Regardless of what anyone says, if you’re supporting a relatively complex IT environment there is not a single cloud that can successfully, efficiently, and safely solve all your IT workload demands.
Why One Cloud isn’t enough
No, I don’t mean that one cloud has run out of capacity, I mean one variety of cloud isn’t enough. I wrote a blog a few months ago for GigaOm that focused more on the DARP (Disaster Avoidance & Planning) side of using more than one cloud, but in this case I’m going to focus on the usability and right placement of workloads.
Three primary criteria for workload placement
- Best/most appropriate infrastructure and cloud design to support the performance requirements of the workload (I/O, CPU, Memory, Latency, Network, etc.)
- The ability to split workloads across diverse cloud providers with similar design strategies
- Proximity to customers or other beneficial partners and services
As an example, at the Switch SuperNAP we have roughly two dozen different cloud providers; among those providers each has created a unique architecture of hardware and software, design to better suit the needs of specific workload/customer requirements. The benefit to customers utilizing a cloud in the SuperNAP is that they can diversify against the first two bullets, without ever leaving the premises (proximity).
Workload requirements were not created equal
Many cloud environments will likely be designed with characteristics similar to HPC (High Performance Compute). In other words many cloud environments will designed with lots of compute connected by high performance and high capacity networking to storage. Part of the reason for that is the efficiency and performance gains possible through concentration and proximity of compute and disk. Amazon’s cloud is still by far the most successful offering, few can argue that point. However, while Amazon is coming out almost daily with new features to make their cloud more usable, by and large they are still commodity cloud or single size (attempt to) fits all. Commodity cloud in today’s market is similar to virtualization acceptance in 2007. Everyone had finally decided to start using it, but they still largely only expected to use it for non-critical or low overhead workloads (print servers, web servers, Active Directory, DNS, test and dev, etc). As I’ve already stated the Amazon cloud environment is amazing, but it’s still not a fit for all jobs, and even if it was, my suggestion is that it wouldn’t be wise to place everything there.
In the SuperNAP there are several providers that are offering PaaS (Platform as a Service), and or IaaS (Infrastructure as a Service). While each environment is designed differently (some use SSD, others use Infiniband, etc), the main point is that there is a variety of service capabilities so that you can safely diversify your risk, while also right placing your workloads.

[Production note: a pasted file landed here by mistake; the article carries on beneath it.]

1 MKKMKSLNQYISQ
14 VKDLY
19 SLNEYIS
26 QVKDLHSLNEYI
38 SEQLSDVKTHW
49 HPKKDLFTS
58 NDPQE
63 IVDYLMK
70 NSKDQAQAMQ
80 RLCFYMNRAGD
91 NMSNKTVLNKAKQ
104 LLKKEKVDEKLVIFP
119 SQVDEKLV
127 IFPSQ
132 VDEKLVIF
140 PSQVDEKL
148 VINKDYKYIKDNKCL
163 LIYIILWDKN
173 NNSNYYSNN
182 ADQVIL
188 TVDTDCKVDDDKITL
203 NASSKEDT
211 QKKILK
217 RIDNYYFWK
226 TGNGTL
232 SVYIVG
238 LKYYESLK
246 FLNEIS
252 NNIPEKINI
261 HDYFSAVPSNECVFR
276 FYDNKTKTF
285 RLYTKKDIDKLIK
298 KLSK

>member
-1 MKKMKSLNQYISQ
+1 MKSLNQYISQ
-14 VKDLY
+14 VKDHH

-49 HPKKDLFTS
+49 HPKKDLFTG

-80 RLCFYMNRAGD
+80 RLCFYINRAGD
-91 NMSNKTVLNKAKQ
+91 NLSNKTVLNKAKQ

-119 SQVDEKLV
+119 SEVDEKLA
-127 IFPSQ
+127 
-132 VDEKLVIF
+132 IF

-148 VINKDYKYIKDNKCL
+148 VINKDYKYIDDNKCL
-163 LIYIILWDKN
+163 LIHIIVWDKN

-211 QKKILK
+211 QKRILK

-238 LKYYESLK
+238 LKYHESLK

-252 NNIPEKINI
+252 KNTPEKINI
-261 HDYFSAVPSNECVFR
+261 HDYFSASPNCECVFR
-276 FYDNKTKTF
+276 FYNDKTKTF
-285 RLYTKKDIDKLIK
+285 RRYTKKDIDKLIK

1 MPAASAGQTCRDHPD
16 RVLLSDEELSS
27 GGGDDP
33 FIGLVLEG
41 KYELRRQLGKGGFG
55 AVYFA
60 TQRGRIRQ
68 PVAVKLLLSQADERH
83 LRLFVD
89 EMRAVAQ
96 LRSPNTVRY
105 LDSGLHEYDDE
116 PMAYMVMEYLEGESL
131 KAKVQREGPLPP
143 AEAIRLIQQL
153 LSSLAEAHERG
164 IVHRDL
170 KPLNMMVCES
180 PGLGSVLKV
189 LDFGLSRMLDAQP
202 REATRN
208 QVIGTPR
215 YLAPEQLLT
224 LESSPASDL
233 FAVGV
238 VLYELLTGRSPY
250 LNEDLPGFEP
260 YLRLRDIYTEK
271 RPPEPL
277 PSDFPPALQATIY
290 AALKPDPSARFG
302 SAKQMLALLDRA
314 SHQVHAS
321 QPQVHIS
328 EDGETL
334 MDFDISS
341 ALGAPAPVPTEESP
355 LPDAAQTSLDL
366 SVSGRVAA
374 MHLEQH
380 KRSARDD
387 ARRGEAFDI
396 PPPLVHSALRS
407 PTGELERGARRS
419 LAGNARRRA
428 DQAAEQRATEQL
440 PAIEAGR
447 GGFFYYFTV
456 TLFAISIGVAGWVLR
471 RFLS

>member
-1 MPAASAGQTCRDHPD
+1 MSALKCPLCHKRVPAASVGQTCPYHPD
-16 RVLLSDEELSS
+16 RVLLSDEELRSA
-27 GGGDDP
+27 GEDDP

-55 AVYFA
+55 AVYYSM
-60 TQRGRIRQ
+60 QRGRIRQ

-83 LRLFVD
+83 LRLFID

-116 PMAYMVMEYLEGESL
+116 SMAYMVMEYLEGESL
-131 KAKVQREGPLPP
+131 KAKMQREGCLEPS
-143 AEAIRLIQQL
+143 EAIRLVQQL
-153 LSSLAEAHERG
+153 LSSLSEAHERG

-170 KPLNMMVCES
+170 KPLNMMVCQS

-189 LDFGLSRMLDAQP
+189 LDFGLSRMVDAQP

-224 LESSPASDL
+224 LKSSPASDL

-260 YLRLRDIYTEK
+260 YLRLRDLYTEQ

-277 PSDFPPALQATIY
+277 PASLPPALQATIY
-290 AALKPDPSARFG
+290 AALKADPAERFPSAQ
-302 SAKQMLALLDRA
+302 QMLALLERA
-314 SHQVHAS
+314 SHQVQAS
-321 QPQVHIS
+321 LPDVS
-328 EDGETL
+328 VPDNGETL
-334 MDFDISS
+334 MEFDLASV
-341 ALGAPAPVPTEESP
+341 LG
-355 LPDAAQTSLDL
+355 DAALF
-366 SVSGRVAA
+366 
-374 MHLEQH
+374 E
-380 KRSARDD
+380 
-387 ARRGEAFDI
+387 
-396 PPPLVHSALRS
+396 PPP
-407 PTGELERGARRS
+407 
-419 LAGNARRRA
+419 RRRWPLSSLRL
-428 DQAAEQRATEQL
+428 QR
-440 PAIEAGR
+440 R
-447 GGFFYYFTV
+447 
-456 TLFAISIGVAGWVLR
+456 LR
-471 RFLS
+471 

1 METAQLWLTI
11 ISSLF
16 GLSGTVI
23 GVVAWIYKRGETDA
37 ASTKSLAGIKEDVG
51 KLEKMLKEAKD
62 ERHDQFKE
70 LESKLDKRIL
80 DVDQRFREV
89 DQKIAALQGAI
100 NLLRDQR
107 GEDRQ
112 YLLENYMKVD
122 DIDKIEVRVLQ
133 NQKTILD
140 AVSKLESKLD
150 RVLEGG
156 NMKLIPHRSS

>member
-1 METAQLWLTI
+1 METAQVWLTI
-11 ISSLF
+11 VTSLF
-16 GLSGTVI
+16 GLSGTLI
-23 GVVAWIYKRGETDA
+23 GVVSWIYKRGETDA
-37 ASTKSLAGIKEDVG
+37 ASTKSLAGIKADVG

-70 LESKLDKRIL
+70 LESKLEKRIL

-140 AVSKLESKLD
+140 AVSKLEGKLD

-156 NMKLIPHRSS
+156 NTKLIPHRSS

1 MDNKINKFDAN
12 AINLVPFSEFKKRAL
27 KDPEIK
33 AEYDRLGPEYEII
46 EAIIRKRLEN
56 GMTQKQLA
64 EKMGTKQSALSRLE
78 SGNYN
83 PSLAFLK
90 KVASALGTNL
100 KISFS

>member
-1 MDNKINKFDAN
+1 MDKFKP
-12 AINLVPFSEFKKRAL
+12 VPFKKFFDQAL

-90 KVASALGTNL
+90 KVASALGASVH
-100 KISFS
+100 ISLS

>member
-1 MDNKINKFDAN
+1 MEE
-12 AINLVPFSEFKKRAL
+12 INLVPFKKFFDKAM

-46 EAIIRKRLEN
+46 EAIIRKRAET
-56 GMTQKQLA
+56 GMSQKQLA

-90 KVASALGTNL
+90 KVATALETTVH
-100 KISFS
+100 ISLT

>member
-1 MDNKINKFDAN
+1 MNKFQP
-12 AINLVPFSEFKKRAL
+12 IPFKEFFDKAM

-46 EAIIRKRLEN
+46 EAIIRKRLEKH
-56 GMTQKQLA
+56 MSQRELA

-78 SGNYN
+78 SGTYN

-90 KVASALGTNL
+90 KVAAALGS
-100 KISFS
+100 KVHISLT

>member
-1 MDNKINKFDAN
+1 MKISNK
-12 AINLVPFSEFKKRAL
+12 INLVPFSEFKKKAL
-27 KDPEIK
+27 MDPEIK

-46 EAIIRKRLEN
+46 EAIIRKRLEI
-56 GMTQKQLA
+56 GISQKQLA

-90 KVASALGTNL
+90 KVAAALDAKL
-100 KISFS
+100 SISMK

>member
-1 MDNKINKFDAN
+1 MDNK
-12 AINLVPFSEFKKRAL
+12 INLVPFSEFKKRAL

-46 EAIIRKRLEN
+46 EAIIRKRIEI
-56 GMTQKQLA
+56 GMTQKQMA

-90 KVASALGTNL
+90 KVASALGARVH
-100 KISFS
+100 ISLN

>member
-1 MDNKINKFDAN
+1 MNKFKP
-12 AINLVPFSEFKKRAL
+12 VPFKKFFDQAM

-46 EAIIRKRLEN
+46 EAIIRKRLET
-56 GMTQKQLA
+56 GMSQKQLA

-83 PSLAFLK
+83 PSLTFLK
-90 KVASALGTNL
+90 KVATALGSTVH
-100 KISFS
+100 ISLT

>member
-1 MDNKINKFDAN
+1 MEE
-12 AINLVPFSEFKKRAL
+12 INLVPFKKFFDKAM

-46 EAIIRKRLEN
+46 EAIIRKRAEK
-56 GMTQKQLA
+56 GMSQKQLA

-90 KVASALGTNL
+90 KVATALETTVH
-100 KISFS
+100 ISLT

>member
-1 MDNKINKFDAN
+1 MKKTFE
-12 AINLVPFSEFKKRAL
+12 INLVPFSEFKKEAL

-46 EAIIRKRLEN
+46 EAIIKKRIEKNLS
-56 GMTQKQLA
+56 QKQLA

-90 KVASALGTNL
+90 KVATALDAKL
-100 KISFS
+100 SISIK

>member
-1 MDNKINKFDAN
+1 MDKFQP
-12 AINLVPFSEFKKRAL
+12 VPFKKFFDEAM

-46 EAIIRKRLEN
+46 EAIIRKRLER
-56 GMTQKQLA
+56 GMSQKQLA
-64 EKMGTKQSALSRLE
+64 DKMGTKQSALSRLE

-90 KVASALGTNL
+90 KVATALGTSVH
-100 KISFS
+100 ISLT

The security and ease with which you can share across clouds or move to public from private and back is a key characteristic of the ecosystem we’ve developed at Switch. Nowhere on the planet can you find the same number and quality of services, to create almost any IT opportunity like those found in the SuperNAP. When you consider your high I/O workloads or maybe the ability to move data to and from an environment quickly, safely, and cheaply by using in facility cross-connects you come to the conclusion that this is the type of environment you should be in, even if you don’t need it right as this moment.
Concern over Complexity
With any change in IT design the assumed future complexity should be taken into consideration. If you’re concerned about the complexity of having more than one cloud supporting your environment, that’s understandable, but not insurmountable. There are many consulting groups, and software solutions that can help you safely and effectively create the hybrid cloud environment best suited to meet your enterprise needs. Examples of some of the outstanding products and services that are part of our ecosystem and whom can help you safely make a cloud transition include Joyent, Trace3, Taos Mountain, HP, Cloudsigma, Profitbricks, Fusionstorm, CloudprovidersUSA, ACS, ServiceMesh, VMware, Cisco, EMC, Greenplum, Infochimps, Secure-24, etc., etc.. These are but a few of the 30+ cloud oriented services and products offered out of the Switch Technology Ecosystem.
Last but not Least
Don’t think of your future technology needs and how they’ll be solved based on what is economically or technical available and doable today. As you go through your consideration of what makes sense for your business you should consider some of the formerly accepted statements following:
“Virtualization isn’t for CPU or I/O intensive critical workloads” Circa 2007
“SSDs will never be in large scale production environments” Circa 2010
“Public Cloud will never work for critical production environments” Circa 2011
“Private Cloud isn’t and won’t ever be real cloud” Circa 2011
“Moving between clouds is too much trouble” Circa 2011
“I can’t get the power density I need to build the cloud/bigdata environment I want” Circa (for most) the present
All of the above have proved false, or at best temporarily true. So, as you go about considering your options of using a specific provider or diversifying across providers keep that in mind and be sure to challenge assumptions you’re making about what’s possible.